The movie version of Kick-Ass, as adapted by director Matthew Vaughn and his co-writer Jane Goldman, sticks really closely to the comic and successfully retains its subversive tone and Millar’s button-pushing antics. The way the film plays with and subverts the conventions of the superhero genre works for movie audiences now that superheroes have become standard Hollywood fare. Movie audiences are now as familiar with the standard superhero arc as Dave Lizewski is in the movie, and you don’t have to be a comic book obsessive to understand that by becoming Kick-Ass, Lizewski is trying to live out the same arc as Peter Parker, Tony Stark and Bruce Wayne have: finding the hero within as a way to find purpose in life, save the world and get the girl — even if nobody else can know about it.

Monday, April 19, 2010

Anaheim Comic Con makes a play for the mainstream

It was a big weekend for comic conventions this weekend, with the inaugural C2E2 landing at last in Chicago. While most of the comic book publishing industry was there, I was heading south from L.A. to the Wizard World Anaheim Comic Con, which was more full of pop culture celebrities than comic book folks

Let me talk about Chicago first. This was the first show in Chicago put on by Reed Exhibitions, a sister company to Reed Business publisher Variety that has extensive experience putting on trade shows all over the world. It’s best known to comics types for putting on Book Expo America and New York Comic-Con, which has shifted from chilly February to fall for this year’s fifth annual gathering.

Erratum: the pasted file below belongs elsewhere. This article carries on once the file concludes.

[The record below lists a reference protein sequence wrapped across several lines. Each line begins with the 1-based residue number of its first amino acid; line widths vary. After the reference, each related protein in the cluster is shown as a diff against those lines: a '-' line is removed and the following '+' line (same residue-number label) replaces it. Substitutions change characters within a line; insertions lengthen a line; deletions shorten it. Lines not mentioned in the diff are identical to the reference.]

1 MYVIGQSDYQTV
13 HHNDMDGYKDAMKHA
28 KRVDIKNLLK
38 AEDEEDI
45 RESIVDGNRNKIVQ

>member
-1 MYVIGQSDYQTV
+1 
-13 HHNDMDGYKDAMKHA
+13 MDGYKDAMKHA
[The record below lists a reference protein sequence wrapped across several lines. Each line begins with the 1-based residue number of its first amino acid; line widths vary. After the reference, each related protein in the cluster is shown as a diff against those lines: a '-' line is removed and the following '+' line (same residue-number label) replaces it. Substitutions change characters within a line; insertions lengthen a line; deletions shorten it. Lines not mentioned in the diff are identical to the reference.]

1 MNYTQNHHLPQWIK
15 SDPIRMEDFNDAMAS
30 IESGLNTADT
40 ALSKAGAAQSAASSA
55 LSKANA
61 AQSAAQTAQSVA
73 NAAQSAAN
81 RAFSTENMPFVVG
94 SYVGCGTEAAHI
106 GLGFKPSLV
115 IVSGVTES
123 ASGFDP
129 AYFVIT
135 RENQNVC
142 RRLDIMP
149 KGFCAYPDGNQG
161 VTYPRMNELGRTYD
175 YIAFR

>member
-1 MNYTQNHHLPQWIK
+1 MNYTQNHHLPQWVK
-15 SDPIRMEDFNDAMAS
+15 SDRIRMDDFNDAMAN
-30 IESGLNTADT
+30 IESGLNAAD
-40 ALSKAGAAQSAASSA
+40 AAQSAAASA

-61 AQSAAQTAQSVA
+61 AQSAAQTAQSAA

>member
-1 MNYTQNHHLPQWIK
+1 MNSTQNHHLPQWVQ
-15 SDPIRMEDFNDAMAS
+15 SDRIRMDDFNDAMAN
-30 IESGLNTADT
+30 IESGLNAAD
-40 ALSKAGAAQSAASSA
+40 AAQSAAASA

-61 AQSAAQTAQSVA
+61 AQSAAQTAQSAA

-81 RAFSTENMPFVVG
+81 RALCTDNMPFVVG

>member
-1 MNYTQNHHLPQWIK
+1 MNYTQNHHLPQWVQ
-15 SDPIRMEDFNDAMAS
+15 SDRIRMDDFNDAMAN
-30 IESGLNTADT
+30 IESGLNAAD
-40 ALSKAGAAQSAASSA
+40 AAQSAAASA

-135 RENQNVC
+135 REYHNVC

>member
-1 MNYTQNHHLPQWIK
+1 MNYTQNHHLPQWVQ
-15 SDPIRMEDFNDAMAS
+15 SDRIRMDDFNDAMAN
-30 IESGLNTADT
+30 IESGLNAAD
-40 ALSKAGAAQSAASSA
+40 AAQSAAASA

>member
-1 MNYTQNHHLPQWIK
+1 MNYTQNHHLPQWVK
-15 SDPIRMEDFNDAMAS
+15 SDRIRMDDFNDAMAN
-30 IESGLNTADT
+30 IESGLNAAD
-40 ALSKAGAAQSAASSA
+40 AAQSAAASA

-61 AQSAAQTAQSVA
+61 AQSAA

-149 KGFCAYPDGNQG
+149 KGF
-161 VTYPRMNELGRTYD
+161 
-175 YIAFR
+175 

By all accounts, this was a show very much like New York — focused on the publishing side of comics. Pretty much all the top writers, artists, editors, publishers and retailers in the comic book business were at Chicago, and it sounds like anyone who loves and reads today’s comics would have had a total blast. As you would expect from a company like Reed, the show appears to have been very professionally run and I particularly like that photos of the main hall showed large windows that let in some natural light to the place, which is always nice at these shows. The usual comic book news sites — Newsarama, CBR, Bleeding Cool, The Beat, Comics Reporter, etc. — were all there and extensively covered the industry announcements.  Few of those announcements struck me as particularly fantastic — there’s always creative churns on long-running titles, a few new titles to announce, etc. But it does sound a like a terrific show that I hope to catch one year soon, especially since I’ve never had the luck to visit Chicago and would like to do so.

Since I wasn’t going to Chicago, I was already planning to spend a day at the new Anaheim Comic Con, when Newsarama’s Mike Doran emailed with some panels they needed covering. If you haven’t seen them already, head over to Newsarama and you can see what I live blogged from a joint Stan Lee and Avi Arad panel, as well as the 1960s Batman TV show cast Q & A and writeups on the Empire Strikes Back 30th anniversary panel, the William Shatner panel and a panel with Superman movie producer Ilya Salkind.